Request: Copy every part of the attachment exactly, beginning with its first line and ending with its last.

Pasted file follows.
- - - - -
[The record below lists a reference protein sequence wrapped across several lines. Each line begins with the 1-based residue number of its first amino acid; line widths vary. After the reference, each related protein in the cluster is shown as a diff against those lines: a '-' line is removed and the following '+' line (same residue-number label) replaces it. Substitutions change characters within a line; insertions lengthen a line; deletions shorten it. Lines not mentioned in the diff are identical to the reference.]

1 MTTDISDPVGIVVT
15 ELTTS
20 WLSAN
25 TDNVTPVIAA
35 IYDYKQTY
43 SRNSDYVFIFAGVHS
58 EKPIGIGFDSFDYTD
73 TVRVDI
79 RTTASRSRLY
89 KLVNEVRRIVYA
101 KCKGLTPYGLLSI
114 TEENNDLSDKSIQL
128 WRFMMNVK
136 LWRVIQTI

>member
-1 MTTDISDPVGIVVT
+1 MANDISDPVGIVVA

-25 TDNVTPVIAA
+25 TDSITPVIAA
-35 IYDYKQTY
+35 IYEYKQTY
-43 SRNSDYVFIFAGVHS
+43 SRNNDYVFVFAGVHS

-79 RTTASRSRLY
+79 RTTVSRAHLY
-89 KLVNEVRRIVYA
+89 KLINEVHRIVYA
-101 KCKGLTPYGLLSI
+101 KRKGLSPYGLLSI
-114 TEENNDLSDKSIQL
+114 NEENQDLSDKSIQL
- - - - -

[The record below lists a reference protein sequence wrapped across several lines. Each line begins with the 1-based residue number of its first amino acid; line widths vary. After the reference, each related protein in the cluster is shown as a diff against those lines: a '-' line is removed and the following '+' line (same residue-number label) replaces it. Substitutions change characters within a line; insertions lengthen a line; deletions shorten it. Lines not mentioned in the diff are identical to the reference.]

1 MTTDISDPVGIVVT
15 ELTTS
20 WLSAN
25 TDNVTPVIAA
35 IYDYKQTY
43 SRNSDYVFIFAGVHS
58 EKPIGIGFDSFDYTD
73 TVRVDI
79 RTTASRSRLY
89 KLVNEVRRIVYA
101 KCKGLTPYGLLSI
114 TEENNDLSDKSIQL
128 WRFMMNVK
136 LWRVIQTI

>member
-1 MTTDISDPVGIVVT
+1 MANDISDPVGIVVA

-25 TDNVTPVIAA
+25 TDSITPVIAA
-35 IYDYKQTY
+35 IYEYKQTY
-43 SRNSDYVFIFAGVHS
+43 SRNNDYVFVFAGVHS

-79 RTTASRSRLY
+79 RTTVSRAHLY
-89 KLVNEVRRIVYA
+89 KLINEVHRIVYA
-101 KCKGLTPYGLLSI
+101 KRKGLSPYGLLSI
-114 TEENNDLSDKSIQL
+114 NEENQDLSDKSIQL